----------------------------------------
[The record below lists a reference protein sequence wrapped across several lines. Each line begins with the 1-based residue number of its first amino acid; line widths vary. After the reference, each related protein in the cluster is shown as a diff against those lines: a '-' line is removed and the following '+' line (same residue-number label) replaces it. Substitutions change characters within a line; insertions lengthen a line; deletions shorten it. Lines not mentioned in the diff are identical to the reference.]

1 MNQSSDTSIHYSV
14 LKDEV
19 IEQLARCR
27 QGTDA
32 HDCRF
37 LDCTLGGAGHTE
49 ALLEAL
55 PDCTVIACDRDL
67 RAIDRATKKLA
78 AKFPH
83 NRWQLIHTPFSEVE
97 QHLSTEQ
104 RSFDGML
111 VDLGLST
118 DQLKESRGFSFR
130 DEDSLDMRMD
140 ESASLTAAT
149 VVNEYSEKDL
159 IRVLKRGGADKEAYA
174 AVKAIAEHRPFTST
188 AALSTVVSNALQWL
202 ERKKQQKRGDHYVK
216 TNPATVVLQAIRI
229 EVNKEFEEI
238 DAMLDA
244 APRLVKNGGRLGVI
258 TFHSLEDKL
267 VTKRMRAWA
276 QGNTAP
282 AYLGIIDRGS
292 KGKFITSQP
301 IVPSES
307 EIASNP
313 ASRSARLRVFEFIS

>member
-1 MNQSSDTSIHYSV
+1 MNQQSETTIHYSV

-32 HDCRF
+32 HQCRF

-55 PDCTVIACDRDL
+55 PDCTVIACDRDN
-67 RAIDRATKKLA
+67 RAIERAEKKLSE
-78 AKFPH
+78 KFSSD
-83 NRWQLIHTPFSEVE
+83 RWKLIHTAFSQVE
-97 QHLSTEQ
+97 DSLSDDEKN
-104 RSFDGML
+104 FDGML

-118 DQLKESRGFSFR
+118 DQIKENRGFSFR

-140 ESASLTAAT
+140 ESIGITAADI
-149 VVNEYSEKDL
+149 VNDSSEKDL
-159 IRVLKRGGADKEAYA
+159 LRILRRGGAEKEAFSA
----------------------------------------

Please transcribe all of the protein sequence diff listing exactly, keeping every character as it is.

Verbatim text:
[The record below lists a reference protein sequence wrapped across several lines. Each line begins with the 1-based residue number of its first amino acid; line widths vary. After the reference, each related protein in the cluster is shown as a diff against those lines: a '-' line is removed and the following '+' line (same residue-number label) replaces it. Substitutions change characters within a line; insertions lengthen a line; deletions shorten it. Lines not mentioned in the diff are identical to the reference.]

1 MNQSSDTSIHYSV
14 LKDEV
19 IEQLARCR
27 QGTDA
32 HDCRF
37 LDCTLGGAGHTE
49 ALLEAL
55 PDCTVIACDRDL
67 RAIDRATKKLA
78 AKFPH
83 NRWQLIHTPFSEVE
97 QHLSTEQ
104 RSFDGML
111 VDLGLST
118 DQLKESRGFSFR
130 DEDSLDMRMD
140 ESASLTAAT
149 VVNEYSEKDL
159 IRVLKRGGADKEAYA
174 AVKAIAEHRPFTST
188 AALSTVVSNALQWL
202 ERKKQQKRGDHYVK
216 TNPATVVLQAIRI
229 EVNKEFEEI
238 DAMLDA
244 APRLVKNGGRLGVI
258 TFHSLEDKL
267 VTKRMRAWA
276 QGNTAP
282 AYLGIIDRGS
292 KGKFITSQP
301 IVPSES
307 EIASNP
313 ASRSARLRVFEFIS

>member
-1 MNQSSDTSIHYSV
+1 MNQQSETTIHYSV

-32 HDCRF
+32 HQCRF

-55 PDCTVIACDRDL
+55 PDCTVIACDRDN
-67 RAIDRATKKLA
+67 RAIERAEKKLSE
-78 AKFPH
+78 KFSSD
-83 NRWQLIHTPFSEVE
+83 RWKLIHTAFSQVE
-97 QHLSTEQ
+97 DSLSDDEKN
-104 RSFDGML
+104 FDGML

-118 DQLKESRGFSFR
+118 DQIKENRGFSFR

-140 ESASLTAAT
+140 ESIGITAADI
-149 VVNEYSEKDL
+149 VNDSSEKDL
-159 IRVLKRGGADKEAYA
+159 LRILRRGGAEKEAFSA